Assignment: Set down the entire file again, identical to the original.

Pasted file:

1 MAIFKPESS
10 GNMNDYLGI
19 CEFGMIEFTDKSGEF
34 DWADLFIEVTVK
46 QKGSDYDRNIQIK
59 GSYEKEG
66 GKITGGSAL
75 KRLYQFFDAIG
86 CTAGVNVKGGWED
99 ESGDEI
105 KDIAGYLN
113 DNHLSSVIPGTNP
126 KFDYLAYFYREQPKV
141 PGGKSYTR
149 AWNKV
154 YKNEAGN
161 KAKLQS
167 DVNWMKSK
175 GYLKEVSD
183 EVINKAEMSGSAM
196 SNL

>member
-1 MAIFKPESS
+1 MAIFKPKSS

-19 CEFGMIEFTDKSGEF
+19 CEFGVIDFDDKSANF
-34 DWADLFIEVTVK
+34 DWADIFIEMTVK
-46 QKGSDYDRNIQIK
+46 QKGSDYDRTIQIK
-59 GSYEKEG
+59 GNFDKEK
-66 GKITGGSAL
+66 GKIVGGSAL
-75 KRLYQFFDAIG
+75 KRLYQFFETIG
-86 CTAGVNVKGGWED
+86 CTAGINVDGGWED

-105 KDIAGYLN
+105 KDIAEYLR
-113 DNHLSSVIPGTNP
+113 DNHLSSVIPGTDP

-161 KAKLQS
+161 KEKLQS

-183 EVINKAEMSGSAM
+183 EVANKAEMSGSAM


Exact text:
1 MAIFKPESS
10 GNMNDYLGI
19 CEFGMIEFTDKSGEF
34 DWADLFIEVTVK
46 QKGSDYDRNIQIK
59 GSYEKEG
66 GKITGGSAL
75 KRLYQFFDAIG
86 CTAGVNVKGGWED
99 ESGDEI
105 KDIAGYLN
113 DNHLSSVIPGTNP
126 KFDYLAYFYREQPKV
141 PGGKSYTR
149 AWNKV
154 YKNEAGN
161 KAKLQS
167 DVNWMKSK
175 GYLKEVSD
183 EVINKAEMSGSAM
196 SNL

>member
-1 MAIFKPESS
+1 MAIFKPKSS

-19 CEFGMIEFTDKSGEF
+19 CEFGVIDFDDKSANF
-34 DWADLFIEVTVK
+34 DWADIFIEMTVK
-46 QKGSDYDRNIQIK
+46 QKGSDYDRTIQIK
-59 GSYEKEG
+59 GNFDKEK
-66 GKITGGSAL
+66 GKIVGGSAL
-75 KRLYQFFDAIG
+75 KRLYQFFETIG
-86 CTAGVNVKGGWED
+86 CTAGINVDGGWED

-105 KDIAGYLN
+105 KDIAEYLR
-113 DNHLSSVIPGTNP
+113 DNHLSSVIPGTDP

-161 KAKLQS
+161 KEKLQS

-183 EVINKAEMSGSAM
+183 EVANKAEMSGSAM